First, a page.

How to Find the Aquila Constellation

Northern hemisphere summer constellations.
Northern hemisphere summer skies, looking south.

Carolyn Collins Petersen

The constellation Aquila is visible in the northern hemisphere's summer sky and the southern hemisphere's winter. This small but significant constellation features several fascinating deep sky objects that amateur astronomers can view with a backyard telescope.

Finding Aquila

Aquila constellation
Aquila is outlined in faint blue, and its brightest star is Altair. Look for it just below Cygnus the Swan and near Sagittarius. From a dark viewing site, observers can see that Aquila lies in the plane of the Milky Way. Carolyn Collins Petersen 

The easiest way to find Aquila is to locate the nearby constellation Cygnus, the Swan. It's a roughly cross-shaped pattern of stars that is high overhead on summer evenings beginning in mid-July. Cygnus appears to be flying down the Milky Way galaxy (which we see from the inside as a band of stars stretching across the sky) toward Aquila, which looks like a crooked shape of a plus sign. The brightest stars of Aquila, Lyra, and Cygnus all form a familiar asterism called the Summer Triangle, which is visible in the northern hemisphere from early summer to late in the year. 

Historical Interpretations

Aquila has been a known constellation since antiquity. It was cataloged by the astronomer Claudius Ptolemy and was eventually adopted as one of the 88 modern constellations charted by the International Astronomical Union (IAU).

Since it was first interpreted by the Babylonians, this star pattern has virtually always been identified as an eagle. In fact, the name "aquila" comes from the Latin word for "eagle." Aquila was also well known in ancient Egypt, where it was seen as a bird accompanying the god Horus. It was similarly interpreted by the Greeks and, later, the Romans, who dubbed it Vultur volans (the flying vulture).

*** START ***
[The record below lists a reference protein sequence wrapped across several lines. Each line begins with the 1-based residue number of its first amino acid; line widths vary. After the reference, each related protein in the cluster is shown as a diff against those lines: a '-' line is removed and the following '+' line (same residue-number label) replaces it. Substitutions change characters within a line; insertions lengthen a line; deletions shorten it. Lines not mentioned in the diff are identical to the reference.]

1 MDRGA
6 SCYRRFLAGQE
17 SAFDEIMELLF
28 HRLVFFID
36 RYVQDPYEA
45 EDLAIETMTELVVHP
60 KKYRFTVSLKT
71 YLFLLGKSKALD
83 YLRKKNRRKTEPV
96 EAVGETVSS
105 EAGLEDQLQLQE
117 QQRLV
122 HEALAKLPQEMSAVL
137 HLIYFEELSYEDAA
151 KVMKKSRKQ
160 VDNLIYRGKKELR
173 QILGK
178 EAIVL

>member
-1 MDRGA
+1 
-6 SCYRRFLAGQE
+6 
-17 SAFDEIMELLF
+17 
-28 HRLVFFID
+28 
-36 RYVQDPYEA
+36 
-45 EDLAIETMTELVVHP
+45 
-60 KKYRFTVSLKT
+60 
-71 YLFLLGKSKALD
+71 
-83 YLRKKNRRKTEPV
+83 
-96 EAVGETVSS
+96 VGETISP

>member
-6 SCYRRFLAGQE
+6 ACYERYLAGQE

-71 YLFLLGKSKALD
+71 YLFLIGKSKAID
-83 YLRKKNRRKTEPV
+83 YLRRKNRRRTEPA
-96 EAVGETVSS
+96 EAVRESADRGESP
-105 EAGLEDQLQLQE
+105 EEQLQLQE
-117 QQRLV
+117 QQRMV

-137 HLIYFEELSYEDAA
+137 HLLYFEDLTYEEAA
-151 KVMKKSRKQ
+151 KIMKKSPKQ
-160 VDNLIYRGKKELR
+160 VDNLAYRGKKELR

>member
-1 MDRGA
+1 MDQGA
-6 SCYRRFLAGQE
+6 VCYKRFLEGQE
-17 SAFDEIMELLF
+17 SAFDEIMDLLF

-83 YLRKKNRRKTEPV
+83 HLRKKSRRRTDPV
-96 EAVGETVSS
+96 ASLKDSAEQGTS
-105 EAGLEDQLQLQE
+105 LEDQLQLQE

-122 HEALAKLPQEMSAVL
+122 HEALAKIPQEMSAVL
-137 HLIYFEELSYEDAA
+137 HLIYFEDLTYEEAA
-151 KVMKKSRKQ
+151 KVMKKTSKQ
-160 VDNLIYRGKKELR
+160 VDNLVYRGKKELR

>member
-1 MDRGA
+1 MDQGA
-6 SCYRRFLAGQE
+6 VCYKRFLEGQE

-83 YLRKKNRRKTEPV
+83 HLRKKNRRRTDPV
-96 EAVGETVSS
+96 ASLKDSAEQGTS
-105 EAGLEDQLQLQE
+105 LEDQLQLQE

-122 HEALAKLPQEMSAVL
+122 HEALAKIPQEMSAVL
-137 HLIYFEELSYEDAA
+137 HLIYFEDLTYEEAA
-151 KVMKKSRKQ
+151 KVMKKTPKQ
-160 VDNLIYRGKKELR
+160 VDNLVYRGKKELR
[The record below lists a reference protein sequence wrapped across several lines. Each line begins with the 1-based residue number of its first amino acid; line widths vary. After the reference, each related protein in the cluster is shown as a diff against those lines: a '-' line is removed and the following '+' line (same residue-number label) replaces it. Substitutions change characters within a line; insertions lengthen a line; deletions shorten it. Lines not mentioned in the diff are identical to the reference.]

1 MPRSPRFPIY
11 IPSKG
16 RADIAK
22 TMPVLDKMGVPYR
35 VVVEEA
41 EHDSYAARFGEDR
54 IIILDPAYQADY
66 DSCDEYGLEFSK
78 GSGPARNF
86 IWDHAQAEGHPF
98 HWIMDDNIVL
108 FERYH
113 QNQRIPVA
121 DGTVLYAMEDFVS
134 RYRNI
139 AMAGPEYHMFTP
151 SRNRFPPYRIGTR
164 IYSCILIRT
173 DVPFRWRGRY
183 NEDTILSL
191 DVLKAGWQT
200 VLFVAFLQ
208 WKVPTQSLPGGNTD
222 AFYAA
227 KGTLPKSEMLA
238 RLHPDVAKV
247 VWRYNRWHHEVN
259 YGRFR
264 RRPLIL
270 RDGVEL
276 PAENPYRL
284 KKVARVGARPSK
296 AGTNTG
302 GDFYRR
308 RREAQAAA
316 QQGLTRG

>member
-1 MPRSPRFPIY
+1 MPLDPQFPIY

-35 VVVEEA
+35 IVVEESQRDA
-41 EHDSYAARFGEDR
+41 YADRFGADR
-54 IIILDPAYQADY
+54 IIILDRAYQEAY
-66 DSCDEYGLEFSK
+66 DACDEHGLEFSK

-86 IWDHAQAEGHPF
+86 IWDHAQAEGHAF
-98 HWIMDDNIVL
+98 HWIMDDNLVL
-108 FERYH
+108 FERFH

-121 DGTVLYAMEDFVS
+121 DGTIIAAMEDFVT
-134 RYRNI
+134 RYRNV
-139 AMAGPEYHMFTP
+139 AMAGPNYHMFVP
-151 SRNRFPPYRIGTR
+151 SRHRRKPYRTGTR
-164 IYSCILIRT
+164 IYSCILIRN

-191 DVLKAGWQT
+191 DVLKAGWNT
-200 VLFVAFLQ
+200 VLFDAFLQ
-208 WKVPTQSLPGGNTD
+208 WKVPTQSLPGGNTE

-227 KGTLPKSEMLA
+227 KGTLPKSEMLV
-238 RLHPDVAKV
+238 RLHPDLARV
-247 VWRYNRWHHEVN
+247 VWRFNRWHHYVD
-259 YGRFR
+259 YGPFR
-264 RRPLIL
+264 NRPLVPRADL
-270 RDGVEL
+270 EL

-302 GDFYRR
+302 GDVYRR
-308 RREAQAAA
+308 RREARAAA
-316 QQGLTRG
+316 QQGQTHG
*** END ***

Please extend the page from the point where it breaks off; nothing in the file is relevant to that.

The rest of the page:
In China, myths about family and separation were told in relation to the star pattern. Polynesian cultures saw Aquila in several different ways, including as a warrior, a tool, and a navigational star.

The Stars of the Aquila Constellation

The six brightest stars in this region make up the body of the eagle, set against a backdrop of dimmer stars. Aquila is relatively small, compared to nearby constellations.

Its brightest star is called α Aquilae, also known as Altair. It lies only about 17 light-years from Earth, making it a pretty close neighbor. The second-brightest star is β Aquilae, better known as Alshain. Its name comes from an Arabic term which means "the balance." Astronomers commonly refer to stars in this way, using lowercase Greek letters to indicate the brightest as alpha, beta, and so on, to the dimmest ones lower in the alphabet.

Aquila features several double stars, including 57 Aquilae. It contains an orange-colored star paired with a whitish-colored one. Most viewers can spot this pair using a good set of binoculars or a backyard-type telescope. Search out Aquila for other double stars, too.

A star chart showing Aquila.
The entire constellation of Aquila shown with IAU boundaries and the brightest stars that make up the pattern.  IAU/Sky & Telescope

Deep Sky Objects in Constellation Aquila

Aquila lies in the plane of the Milky Way, which means that there are a number of star clusters within its boundaries. Most are fairly dim and require good binoculars to make them out. A good star chart will help you locate these. There's also a planetary nebula or two in Aquila, including NGC 6781. It requires a good telescope to spot, and it's a favorite challenge for astrophotographers. With a powerful telescope, NGC 6781 is colorful and striking, as seen below. A view through a backyard-type telescope is not nearly so colorful, but instead shows a slightly greenish-gray "blob" of light.

A planetary nebula in Aquila.
The planetary nebula NGC 6781 as photographed through one of the telescopes of the European Southern Observatory in Chile. This nebula lies in Aquila and can be spotted with a good backyard-type telescope. ESO 

Aquila as a Springboard for Exploration

Observers can use Aquila as a jumping-off spot to explore the Milky Way and the many clusters and objects that lie in nearby constellations, such as Sagittarius. The center of our galaxy lies in the direction of Sagittarius and its neighbor Scorpius.

Just above Altair lie two tiny little constellations called Delphinus the Dolphin and Sagitta the Arrow. Delphinus is one of those star patterns that looks like its name, a cheery little Dolphin in the starry seas of the Milky Way.